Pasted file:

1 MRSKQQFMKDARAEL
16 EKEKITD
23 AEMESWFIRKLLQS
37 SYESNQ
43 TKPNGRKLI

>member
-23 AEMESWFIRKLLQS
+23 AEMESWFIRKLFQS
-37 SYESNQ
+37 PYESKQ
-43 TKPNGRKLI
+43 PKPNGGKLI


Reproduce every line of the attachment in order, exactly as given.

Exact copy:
1 MRSKQQFMKDARAEL
16 EKEKITD
23 AEMESWFIRKLLQS
37 SYESNQ
43 TKPNGRKLI

>member
-23 AEMESWFIRKLLQS
+23 AEMESWFIRKLFQS
-37 SYESNQ
+37 PYESKQ
-43 TKPNGRKLI
+43 PKPNGGKLI